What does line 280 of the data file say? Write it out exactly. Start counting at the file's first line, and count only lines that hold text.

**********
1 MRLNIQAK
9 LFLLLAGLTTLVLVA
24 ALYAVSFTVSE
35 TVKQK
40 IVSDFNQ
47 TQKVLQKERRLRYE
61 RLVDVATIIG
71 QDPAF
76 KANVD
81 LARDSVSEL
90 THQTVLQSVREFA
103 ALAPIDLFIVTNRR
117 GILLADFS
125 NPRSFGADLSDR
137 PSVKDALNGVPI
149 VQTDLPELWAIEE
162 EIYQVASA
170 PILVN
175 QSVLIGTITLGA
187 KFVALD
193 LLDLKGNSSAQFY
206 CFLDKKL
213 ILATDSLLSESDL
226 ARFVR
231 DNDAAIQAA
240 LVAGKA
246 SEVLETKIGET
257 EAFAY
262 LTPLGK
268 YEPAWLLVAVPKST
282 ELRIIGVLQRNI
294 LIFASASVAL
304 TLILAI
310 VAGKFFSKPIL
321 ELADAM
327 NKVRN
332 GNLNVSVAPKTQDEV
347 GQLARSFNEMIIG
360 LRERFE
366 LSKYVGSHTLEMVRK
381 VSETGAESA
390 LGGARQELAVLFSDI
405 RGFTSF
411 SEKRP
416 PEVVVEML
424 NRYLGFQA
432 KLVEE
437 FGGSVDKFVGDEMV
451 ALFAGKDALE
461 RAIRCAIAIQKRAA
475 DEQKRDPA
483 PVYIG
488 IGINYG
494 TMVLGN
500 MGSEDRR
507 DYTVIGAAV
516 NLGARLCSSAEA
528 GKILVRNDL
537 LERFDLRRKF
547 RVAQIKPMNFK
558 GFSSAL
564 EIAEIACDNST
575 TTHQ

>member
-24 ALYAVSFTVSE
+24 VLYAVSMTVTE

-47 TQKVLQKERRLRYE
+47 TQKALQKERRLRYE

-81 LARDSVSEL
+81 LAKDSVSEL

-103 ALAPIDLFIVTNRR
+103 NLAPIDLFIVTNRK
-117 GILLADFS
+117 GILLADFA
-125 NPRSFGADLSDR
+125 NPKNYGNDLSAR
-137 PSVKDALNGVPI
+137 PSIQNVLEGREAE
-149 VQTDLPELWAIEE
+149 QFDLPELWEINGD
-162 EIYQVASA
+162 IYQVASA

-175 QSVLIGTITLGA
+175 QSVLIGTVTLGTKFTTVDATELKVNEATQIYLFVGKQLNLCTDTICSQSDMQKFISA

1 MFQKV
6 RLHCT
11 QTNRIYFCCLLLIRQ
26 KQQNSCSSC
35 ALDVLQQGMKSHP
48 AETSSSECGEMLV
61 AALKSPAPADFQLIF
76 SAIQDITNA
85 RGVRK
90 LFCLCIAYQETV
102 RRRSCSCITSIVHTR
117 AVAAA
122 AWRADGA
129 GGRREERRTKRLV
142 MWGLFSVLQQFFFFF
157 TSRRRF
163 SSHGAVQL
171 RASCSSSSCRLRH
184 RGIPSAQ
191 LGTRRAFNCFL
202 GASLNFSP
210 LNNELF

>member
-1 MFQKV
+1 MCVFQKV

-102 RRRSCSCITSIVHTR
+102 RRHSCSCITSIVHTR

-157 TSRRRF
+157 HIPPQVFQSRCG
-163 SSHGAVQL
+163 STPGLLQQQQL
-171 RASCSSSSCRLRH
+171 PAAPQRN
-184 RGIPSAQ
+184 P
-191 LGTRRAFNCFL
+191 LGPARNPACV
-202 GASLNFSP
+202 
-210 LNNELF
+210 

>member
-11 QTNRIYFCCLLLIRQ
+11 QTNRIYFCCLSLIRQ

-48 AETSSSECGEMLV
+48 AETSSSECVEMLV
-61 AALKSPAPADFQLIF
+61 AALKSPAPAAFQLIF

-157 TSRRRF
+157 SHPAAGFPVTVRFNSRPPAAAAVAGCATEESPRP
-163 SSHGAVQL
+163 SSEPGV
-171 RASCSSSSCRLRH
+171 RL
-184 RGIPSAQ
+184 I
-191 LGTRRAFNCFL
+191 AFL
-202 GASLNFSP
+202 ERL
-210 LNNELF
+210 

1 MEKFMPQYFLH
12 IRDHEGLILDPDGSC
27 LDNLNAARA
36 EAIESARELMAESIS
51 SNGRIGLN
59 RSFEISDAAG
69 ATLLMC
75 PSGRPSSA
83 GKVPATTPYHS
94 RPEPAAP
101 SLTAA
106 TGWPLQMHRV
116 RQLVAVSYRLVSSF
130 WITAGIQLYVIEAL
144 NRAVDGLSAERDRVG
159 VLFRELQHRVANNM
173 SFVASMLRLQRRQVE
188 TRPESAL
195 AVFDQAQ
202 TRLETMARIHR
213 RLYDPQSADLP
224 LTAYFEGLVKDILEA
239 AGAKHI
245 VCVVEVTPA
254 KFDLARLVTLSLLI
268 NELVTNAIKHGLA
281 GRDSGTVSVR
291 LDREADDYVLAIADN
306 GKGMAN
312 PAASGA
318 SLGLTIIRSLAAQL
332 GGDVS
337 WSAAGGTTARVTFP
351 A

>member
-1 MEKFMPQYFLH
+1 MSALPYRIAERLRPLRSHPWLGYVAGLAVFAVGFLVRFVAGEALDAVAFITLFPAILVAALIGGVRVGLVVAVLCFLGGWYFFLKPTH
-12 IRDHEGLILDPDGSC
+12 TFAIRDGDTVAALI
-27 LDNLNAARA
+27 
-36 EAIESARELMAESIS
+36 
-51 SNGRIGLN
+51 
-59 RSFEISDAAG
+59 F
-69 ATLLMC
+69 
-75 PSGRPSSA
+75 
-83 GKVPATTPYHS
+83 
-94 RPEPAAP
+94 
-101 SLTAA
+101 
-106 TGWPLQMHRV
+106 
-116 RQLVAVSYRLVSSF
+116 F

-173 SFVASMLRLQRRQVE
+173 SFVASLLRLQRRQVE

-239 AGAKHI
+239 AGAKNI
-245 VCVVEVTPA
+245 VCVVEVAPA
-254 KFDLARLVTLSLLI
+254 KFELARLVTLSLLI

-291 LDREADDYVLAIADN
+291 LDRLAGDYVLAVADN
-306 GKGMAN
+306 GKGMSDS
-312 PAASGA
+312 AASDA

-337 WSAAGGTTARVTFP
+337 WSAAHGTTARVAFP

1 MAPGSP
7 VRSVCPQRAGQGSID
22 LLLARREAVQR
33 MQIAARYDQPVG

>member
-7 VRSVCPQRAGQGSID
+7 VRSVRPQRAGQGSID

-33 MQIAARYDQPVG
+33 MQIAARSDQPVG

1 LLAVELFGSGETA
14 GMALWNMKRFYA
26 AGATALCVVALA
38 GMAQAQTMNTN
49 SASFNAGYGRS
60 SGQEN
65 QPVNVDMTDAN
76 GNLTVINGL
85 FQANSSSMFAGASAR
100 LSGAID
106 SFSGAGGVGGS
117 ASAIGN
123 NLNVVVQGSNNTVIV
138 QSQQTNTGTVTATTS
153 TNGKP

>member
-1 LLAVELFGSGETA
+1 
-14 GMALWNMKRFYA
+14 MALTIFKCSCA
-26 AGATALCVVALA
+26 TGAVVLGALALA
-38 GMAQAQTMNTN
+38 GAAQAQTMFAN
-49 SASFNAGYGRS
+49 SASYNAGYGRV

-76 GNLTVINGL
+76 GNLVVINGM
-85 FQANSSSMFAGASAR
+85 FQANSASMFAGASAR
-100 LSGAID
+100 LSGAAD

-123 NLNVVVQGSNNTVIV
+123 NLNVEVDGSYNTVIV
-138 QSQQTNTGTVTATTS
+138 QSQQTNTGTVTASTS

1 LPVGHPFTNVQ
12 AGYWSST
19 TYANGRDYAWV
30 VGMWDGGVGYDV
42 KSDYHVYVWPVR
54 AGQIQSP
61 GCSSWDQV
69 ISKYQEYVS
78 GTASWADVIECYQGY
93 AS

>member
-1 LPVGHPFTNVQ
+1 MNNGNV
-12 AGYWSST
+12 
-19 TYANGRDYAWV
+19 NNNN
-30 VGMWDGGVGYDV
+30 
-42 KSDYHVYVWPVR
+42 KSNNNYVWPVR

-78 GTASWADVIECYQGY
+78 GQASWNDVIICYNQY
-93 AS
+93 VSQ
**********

-1 LPVGHPFTNVQ